By Max Bowenemail@example.com
When Jill McCall was diagnosed with breast cancer at the age of 37, what got her through that time was remembering the importance of every single day.
McCall was the first person in her family to be diagnosed. She went to her annual physical—which she almost missed due to pneumonia—and it was then that a lump was discovered. At the time it was thought to be calcification, but further testing revealed it to be cancer.
“I felt like it wasn’t real,” said McCall, a North Attleborough resident. “I can barely remember the conversation. I never felt this would happen.”
McCall’s testing was conducted at Faulkner Hospital, and her 11-hour surgery was done at Brigham and Women’s Hospital. The surgery was extensive, but didn’t involve radiation or chemotherapy. She also had genetic testing for the BRCA gene, which has been linked to breast and ovarian cancer, to ensure her daughters would be safe.
“I was concerned with the odds of them having breast cancer, and they also wanted it (the testing),” said McCall. “Fortunately, it was negative.”
It’s been 12 years this September that McCall was declared cancer-free, and she credits her support network, both from doctors and family. Her mother is a nurse, described as a “super-strong woman,” and encouraged McCall to get the testing done at Faulkner. She comes from a large North Attleborough family, and along with her friends, McCall was confident she would be all right. She was a student at Yarn It All and saw a lot of support there as well.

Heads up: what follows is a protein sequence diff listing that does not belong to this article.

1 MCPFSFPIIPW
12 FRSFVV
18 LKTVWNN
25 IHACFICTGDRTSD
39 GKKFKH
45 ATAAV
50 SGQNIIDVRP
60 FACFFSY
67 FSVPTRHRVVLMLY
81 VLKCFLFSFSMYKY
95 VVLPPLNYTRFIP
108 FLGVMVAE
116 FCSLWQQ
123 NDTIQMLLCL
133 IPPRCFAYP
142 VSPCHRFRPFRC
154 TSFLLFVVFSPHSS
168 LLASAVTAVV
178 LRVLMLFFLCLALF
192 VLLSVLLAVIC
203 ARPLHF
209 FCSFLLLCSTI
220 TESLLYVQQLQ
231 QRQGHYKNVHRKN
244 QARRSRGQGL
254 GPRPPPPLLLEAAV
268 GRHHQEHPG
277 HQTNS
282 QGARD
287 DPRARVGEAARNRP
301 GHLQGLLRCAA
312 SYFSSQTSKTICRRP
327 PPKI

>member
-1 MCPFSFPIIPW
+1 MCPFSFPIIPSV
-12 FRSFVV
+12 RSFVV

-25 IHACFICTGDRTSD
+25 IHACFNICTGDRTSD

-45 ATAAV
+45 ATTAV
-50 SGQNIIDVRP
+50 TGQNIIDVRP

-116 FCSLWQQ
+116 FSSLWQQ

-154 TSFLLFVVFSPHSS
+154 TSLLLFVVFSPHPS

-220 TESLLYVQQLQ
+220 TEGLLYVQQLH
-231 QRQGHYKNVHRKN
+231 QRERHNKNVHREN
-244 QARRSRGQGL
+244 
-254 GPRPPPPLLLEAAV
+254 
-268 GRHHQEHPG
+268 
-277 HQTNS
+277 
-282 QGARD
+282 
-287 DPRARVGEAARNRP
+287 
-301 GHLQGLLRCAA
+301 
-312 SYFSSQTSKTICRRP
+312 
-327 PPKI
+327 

“Those women were extremely helpful and positive, they were so generous and kind,” she said. “It felt like an extension of my own family.”
McCall said the five years after her surgery were difficult, as the cancer could return during that time. Afterward, the chances are greatly reduced. The first year after the surgery she celebrated with cupcakes and kept doing it each year after. Family and friends joined in, sharing photos on social media. In recent years, other members of her family have been diagnosed, including her mother, who is currently undergoing radiation treatment and working with the same doctors as McCall.
“The moment she knew she had my surgeon, it gave her a sense of comfort,” said McCall.
Time in the hospital imparted a number of lessons for McCall. She decided not to define her life by the disease. When asked what she’d tell someone dealing with their own diagnosis, she’d tell them to not make the mistake of trying to be strong and “crying behind closed doors.” If they have kids, she advises patients to speak with them and prepare for the future.
“No matter what happens, you have to know you’ll get through it,” she said. “It’s going to take time and it’s going to be worth it.”